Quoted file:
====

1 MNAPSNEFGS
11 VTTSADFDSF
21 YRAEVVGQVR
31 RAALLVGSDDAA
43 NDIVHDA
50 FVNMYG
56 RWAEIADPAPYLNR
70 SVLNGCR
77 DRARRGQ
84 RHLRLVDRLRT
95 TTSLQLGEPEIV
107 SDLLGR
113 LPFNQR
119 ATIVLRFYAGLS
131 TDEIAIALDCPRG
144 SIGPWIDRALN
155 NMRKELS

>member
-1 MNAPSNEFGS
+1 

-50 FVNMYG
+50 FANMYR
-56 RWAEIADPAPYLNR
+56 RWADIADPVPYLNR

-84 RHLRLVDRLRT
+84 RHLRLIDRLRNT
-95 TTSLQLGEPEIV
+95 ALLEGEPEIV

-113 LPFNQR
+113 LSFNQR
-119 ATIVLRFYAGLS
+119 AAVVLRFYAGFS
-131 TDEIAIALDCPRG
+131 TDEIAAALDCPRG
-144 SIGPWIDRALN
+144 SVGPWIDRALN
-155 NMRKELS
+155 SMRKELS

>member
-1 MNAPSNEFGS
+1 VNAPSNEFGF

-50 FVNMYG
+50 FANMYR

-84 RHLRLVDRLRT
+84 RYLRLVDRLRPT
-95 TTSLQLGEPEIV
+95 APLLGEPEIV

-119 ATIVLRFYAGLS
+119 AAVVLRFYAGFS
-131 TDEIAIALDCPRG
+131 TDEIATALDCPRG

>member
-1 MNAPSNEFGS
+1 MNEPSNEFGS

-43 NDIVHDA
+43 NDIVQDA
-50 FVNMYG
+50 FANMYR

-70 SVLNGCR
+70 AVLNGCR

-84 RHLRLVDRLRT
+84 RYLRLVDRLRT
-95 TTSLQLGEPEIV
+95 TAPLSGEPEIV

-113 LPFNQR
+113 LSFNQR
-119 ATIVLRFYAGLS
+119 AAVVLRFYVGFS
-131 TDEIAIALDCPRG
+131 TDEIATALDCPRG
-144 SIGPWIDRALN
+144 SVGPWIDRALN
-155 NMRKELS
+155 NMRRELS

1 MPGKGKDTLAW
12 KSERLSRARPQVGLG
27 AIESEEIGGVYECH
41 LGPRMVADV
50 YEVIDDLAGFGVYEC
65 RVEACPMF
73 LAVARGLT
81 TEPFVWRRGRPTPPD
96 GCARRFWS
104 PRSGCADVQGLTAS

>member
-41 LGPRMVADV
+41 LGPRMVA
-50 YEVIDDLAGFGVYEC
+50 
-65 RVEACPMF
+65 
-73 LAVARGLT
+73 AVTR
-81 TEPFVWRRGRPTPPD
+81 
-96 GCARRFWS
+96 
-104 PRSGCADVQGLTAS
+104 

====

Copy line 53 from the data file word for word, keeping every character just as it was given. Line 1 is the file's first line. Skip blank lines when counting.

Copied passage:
-1 MNAPSNEFGS